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'Bike Through History'

on the

Torrey C. Brown Rail Trail

(Northern Central Railroad Trail)


Activities of the 2012 program included..

May 23 - Our 'Get Reacquainted' ride took place this evening, beginning at Sparks. It began raining lightly about 35 minutes before the ride was scheduled to begin, and thunder could be heard off in the distance. Five people showed up for the ride, but two of them left upon arriving because of the weather. By 6:30PM it had stopped raining, and the three of us who were still there chose to ride south, which we did until just past the Phoenix road bridge, at which point it began to rain rather hard, and more thunder could be heard. We turned and arrived back at Sparks (still raining) by 7PM, and we were off the trail.It was fun. And the rain didn't bother us very much.. After all, it's only water.

May 30 - Eighteen (18) people, including two NCR volunteer staff, participated in this pleasant evening's activity from Paper Mill. At least ten (10) in the group were newcomers. We left promptly on-time and assembled on the bridge that crosses the headwaters of the reservoir for introductions. Each participant was asked to say something germane to the program, and all of them did. Richard Anderson, our president, gave a brief description of our organization's focus, and he shared a tentative design for BTH t-shirts. We then biked northward making history stops at Phoenix, Sparks and Glencoe before turning back. On our return ride we stopped once again at the bridge to see if there were any beavers swimming about, but we saw none. Finally we arrived in Ashland for a history stop & closing remarks, and we were back at Paper Mill and off the trail by 8:50PM.

June 6 ­ Eighteen (18) people participated, including five association members. We met at Bentley Springs - over-filling the parking lot - on a cool, pleasant evening. We departed southbound about three minutes late, stopping at MP-15 for introductions. Returning north we stopped briefly at the signal just south of Bentley road for an explanation of its significance, and then stopped once again at Bentley Springs. Richard Anderson had brought along the mount of an American bison, and we had a discussion on the bison's historical habitat and its importance to Native Americans before they were overcome by the new settlers who almost drove the animal to extinction. (Did you know that the bison was once native to Maryland?) Next we biked to Freeland where we stopped for a reading of the history sign.. Two participants left us at this point. Our northward advance ended at the state line.. It was here that we assembled in the grassy area just east of the trail, formed a circle upon the state line and took turns reading Lincoln's Gettysburg Address, one or two sentences at a time.. (This is a BTH tradition.) Finally we returned to Bentley Springs, stopped several times as one of the bikers had a slow-leaking front tire & the need for it to be inflated, and we were off the trail at 8:40 PM.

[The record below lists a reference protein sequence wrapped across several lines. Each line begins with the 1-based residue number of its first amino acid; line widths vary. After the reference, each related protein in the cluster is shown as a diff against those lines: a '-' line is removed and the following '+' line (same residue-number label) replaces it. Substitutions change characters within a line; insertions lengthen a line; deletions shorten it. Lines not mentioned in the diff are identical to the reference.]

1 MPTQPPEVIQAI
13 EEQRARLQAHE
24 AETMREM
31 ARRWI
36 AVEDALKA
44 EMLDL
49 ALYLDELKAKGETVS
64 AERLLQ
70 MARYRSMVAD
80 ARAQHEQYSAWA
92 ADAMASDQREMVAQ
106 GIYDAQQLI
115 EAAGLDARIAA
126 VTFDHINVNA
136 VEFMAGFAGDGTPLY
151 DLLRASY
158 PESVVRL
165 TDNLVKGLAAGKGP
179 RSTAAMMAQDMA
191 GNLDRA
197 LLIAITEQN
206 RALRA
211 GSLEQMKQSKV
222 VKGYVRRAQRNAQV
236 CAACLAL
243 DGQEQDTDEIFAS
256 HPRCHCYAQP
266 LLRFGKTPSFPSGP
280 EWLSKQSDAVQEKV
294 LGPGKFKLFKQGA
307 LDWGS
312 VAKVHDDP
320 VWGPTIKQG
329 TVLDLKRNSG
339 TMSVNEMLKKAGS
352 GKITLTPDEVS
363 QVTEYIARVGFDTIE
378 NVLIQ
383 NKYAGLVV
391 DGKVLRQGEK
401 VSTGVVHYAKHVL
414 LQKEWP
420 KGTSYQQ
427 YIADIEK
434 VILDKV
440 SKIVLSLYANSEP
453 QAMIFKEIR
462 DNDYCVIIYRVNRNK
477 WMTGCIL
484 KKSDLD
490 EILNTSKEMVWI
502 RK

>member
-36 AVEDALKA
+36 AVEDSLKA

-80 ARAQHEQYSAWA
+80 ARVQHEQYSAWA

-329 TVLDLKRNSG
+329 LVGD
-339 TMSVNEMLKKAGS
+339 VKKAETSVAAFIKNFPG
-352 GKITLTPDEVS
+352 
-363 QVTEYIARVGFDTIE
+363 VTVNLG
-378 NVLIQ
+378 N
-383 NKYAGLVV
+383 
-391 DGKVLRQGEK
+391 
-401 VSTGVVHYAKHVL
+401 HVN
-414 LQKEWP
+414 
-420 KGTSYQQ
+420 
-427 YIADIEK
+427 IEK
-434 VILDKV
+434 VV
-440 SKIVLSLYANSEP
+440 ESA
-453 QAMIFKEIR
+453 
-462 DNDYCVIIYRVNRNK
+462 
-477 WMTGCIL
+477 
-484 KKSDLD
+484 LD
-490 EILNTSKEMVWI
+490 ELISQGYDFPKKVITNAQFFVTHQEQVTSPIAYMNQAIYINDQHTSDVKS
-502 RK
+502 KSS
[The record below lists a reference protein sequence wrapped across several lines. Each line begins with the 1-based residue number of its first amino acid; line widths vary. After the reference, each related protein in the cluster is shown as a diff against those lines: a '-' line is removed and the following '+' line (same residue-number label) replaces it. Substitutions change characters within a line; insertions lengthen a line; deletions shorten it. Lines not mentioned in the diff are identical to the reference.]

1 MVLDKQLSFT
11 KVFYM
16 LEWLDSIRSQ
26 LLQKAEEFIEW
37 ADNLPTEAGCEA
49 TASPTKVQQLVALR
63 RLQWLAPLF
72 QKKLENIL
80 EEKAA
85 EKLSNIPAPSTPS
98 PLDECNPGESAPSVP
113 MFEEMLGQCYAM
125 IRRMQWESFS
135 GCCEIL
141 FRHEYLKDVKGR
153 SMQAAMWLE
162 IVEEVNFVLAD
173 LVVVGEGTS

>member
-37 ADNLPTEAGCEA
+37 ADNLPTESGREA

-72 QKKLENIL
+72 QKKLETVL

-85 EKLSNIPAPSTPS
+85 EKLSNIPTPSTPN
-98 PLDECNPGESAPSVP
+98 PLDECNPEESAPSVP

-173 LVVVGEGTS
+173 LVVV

June 13 - Twenty-three (23) participants attended our BTH event on a gorgeous, comfortable evening from Monkton. This included five (5) NCR Hereford volunteers. Richard Anderson served as our leader, and I served as caboose. We left Monkton about 2 minutes late and biked directly to Glencoe for introductions. We then headed back north, stopping briefly at the bridge south of Corbett, and we arrived Monkton at 7:15PM. We were met at Monkton by members of the Gunpowder Garden Club who gave us a show & tell of the gardens. They were Randy Low, president; Lynn Irwin, chair of the container gardens; and Carmela Veit. It was such a lovely evening nestled within such pleasant surroundings, it is as though we might never want to leave. But we did leave, and at 7:44PM we were en route north once again, stopping briefly at the Little Falls bridge in Blue Mount (but there were no beavers), and finally arriving at Hicks-Wilson road for closing thoughts, departing at 8:10PM. We biked back to Monkton and were off the trail by 8:30PM. Many thanks to the Gunpowder Garden Club for their honored participation.. This has become at Bike Through History tradition.

June 20 - It was a clear but hot, steamy evening with temps in the mid-90's as we met at Freeland for our fourth official BTH event. Thirteen (13) people attended, including two (2) NCR volunteers and two (2) DNR staffers. We began with introductions at Freeland, and then we left at 6:40PM and biked north to the state line for a discussion about the Mason-Dixon line. We then biked to New Freedom, Pa., to visit the train station museum, but it was closed. From there we biked north to the borough of Railroad (called Shrewsbury on the PRR timetable), and then we turned around & biked back to New Freedom and went to Bonkey's in the old movie theater for ice cream. We returned to Freeland & were off the trail by 8:40PM. (By this time, it was about 10 degrees cooler.)